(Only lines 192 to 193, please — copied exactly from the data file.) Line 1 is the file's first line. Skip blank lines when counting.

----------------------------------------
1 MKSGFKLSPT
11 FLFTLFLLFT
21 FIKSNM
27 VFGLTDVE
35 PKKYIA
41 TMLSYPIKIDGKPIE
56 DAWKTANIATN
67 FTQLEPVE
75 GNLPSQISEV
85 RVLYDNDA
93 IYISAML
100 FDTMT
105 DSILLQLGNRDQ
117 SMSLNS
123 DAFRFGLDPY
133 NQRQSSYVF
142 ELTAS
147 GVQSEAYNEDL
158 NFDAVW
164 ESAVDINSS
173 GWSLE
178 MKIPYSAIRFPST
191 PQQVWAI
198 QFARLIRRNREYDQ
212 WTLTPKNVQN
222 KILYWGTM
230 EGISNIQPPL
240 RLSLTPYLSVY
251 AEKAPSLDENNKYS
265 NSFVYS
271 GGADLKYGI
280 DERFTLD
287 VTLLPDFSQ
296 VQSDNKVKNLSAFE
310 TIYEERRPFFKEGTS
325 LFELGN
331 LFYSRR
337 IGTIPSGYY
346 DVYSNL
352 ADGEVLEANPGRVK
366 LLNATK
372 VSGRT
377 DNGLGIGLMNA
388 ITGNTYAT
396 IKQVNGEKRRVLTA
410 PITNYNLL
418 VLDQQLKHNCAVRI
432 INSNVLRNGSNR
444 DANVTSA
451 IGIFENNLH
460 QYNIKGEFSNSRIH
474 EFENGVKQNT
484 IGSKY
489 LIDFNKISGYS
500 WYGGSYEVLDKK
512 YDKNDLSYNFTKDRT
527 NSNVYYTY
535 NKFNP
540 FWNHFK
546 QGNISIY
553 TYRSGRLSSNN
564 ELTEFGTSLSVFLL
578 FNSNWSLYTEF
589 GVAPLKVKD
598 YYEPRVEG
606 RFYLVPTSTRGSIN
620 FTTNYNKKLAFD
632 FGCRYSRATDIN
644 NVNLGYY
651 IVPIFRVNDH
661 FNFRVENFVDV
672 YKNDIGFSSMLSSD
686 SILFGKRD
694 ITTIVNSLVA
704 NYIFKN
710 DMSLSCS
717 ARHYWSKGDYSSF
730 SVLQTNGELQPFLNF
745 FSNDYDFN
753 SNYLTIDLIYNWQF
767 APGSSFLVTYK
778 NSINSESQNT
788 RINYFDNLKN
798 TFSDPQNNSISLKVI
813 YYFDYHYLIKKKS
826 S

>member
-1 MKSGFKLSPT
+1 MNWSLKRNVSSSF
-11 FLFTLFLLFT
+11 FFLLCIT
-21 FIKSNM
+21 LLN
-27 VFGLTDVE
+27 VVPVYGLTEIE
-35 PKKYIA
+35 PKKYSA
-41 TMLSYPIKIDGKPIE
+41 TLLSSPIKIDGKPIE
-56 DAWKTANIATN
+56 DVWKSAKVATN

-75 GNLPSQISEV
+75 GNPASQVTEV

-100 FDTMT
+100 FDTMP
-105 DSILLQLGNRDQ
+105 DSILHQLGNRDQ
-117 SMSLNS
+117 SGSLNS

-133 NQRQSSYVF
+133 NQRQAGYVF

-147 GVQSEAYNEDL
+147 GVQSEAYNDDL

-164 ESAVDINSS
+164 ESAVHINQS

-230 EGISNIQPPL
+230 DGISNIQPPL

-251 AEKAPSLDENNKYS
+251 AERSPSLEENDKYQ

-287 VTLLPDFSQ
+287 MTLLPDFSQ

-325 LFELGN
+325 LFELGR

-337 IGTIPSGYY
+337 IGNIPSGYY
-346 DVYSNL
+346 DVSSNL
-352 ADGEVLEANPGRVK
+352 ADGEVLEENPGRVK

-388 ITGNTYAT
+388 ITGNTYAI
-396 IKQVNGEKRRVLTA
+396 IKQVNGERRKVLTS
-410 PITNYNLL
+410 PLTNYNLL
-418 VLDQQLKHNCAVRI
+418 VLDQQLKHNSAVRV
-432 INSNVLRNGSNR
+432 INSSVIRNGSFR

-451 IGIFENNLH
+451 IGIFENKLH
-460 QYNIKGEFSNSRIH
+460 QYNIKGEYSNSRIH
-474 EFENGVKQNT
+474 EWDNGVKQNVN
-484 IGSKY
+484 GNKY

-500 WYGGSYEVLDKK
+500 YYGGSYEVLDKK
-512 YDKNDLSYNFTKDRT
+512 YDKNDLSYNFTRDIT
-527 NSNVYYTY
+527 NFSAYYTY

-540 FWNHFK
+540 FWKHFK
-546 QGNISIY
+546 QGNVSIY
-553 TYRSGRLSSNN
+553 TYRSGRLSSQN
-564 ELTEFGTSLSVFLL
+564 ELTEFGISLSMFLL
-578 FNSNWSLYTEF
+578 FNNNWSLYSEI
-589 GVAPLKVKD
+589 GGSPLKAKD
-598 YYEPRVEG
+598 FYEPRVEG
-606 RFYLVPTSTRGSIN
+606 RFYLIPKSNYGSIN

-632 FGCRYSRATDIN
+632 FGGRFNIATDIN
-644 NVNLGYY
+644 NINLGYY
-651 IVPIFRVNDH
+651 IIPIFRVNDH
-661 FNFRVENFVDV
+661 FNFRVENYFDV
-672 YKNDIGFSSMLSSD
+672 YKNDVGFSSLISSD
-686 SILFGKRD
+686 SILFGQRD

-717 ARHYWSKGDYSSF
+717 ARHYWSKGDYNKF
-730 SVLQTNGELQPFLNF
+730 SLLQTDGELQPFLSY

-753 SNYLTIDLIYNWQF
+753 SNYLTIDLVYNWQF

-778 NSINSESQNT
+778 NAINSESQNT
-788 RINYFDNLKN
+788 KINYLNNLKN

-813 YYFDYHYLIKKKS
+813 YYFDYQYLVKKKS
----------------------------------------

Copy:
-813 YYFDYHYLIKKKS
+813 YYFDYQYLVKKKS